Giving girls the tools to invest in themselves.
Educate!'s Impact on Girls: Results from Educate!'s Randomized Controlled Trial found that our model has an outsized impact on girls.
income increase for female graduates
Female Graduates earned an average of $200 more per year than their peers in the control group. *
more likely to own their own businesses
more likely to lead a community project
We believe girls experience more impact than boys because Educate! addresses key gaps that block girls from achieving their fullest potential.
Empowering African girl entrepreneurs and leaders
Girls face unique and greater barriers to success after school as entrepreneurs, in the workforce, and as leaders in their communities. Educate! systematically gives girls the tools to tackle these barriers, so they can improve their own livelihoods and become drivers of development.
Closing the skills gap through practical, experience-based education
Girls often receive only limited training in practical, employable skills, such as budgeting and finance. When girls do receive skills training, it tends to be in gender-specific, low-earning markets.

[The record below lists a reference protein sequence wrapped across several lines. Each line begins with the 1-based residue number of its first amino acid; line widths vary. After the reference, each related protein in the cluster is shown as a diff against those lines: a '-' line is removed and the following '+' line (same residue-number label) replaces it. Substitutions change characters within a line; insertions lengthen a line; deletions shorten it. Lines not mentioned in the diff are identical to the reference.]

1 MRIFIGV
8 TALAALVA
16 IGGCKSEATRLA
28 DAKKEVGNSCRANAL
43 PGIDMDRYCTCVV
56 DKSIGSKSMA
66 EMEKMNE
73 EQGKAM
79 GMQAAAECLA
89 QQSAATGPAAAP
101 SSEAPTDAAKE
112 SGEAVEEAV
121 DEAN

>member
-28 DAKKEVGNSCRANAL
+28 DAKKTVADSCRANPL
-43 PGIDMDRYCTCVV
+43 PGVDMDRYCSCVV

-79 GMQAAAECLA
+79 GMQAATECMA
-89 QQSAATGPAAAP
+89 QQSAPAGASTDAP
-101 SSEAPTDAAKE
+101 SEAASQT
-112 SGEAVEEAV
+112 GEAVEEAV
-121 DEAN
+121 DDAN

Educate! teaches students how to access capital, how to save, and how to plan for the future. Savings skills offer a risk-free method of capital accumulation, and allow female entrepreneurs to overcome the asset gap.
Educate! facilitates hands-on experience in a safe learning environment, so students have the opportunity to explore new challenges and the confidence to learn from mistakes they make along the way.
Educate! provides girls with the tools they need to develop economic resources and confidence in their skills, allowing them to transform their families and communities.
Educate! is continually making big strides toward building our gender expertise. We are currently working to pilot changes that will prepare us to develop a best-in-class, organization-wide girls strategy that we can implement and improve as we grow, in Uganda and beyond. This includes both research to learn what we have done right with girls – so that we can scale the outsized impact of our program– and studying our gender-related challenges to produce a comprehensive gender equity component of our scaling program.